In the pursuit to develop the smartest locking technology for the growing parcel locker market, Camlock Systems engineered and manufactured a sophisticated, second generation version of their popular S100 rotary latch design. In response to customer demand, the new and improved three-wire electronic latch delivers all of the high-security, tamper resistant benefits of the original two-wire version but with additional high-performing lock and door monitoring functions. The Series 100 is now pack...
FLIR Systems, Inc. announces modified thermal cameras for fast and safe non-contact elevated skin temperature screening. The FLIR EST™ thermal screening solutions provide frontline screening at building entries and in high traffic areas to improve safety and help curb the spread of COVID-19. The FLIR Axxx-EST, FLIR T5xx-EST, and FLIR Exx-EST series cameras are designed to simplify the screening process, reducing the burden on screening operators and adhering to recommended social distanci...
Automation plays a major role in Industry 4.0. Cost reduction, increased productivity and zero-defect quality are factors that are increasingly prompting companies to digitise their processes. But often full automation also means high investments. At the same time, the focus will continue to be on the human being in the interaction between man and machine. Given the prevailing shortage of skilled workers and high standards of industrial safety, this is no easy task for companies. Additional cha...
Videotec is expanding its range of explosion-proof products with the new MBA communication box, which has been designed for optimal installation of Maximus, IP or analogue cameras in potentially explosive environments. Much more than a simple junction box, this communication box provides low voltage local power and allows a fast Ethernet connection, thanks to the integrated Ethernet switch that has three RJ45 ports and an SFP port for fibre optic connection. The type of SFP module can be chosen...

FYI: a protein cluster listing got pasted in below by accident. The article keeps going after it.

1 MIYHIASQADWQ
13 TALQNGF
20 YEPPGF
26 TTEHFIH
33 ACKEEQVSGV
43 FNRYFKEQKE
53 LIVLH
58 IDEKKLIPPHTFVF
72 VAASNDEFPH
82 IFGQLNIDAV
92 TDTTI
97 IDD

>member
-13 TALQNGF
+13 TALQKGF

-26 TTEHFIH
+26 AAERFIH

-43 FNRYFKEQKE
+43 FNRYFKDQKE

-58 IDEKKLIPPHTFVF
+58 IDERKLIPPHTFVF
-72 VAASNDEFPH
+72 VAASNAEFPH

Videotec is launching NVX, an IP FULL HD super low-light camera with high corrosion resistance. This camera incorporates the DELUX imaging and encoding technology for recording incredibly clear colour video day or night. Its extremely sensitive light sensor works with the DELUX technology to provide high colour rendering and maximum noise reduction in very low light conditions of 0.006 lux, or 0.0006 lux in black and white. Video images can be transmitted via network with H.264/AVC, MPEG4, MJPE...
The world has changed with the COVID-19 pandemic. There are many new challenges and regulations. MOBOTIX’s intelligent video technology can support companies, institutions, public as well as private facilities during the crisis and in the restart after the lockdown. MOBOTIX has bundled the available "back-on-track video technology solutions" for its partners and customers to help get them up and running quickly and effectively. This makes it easier for industries and sectors such as retai...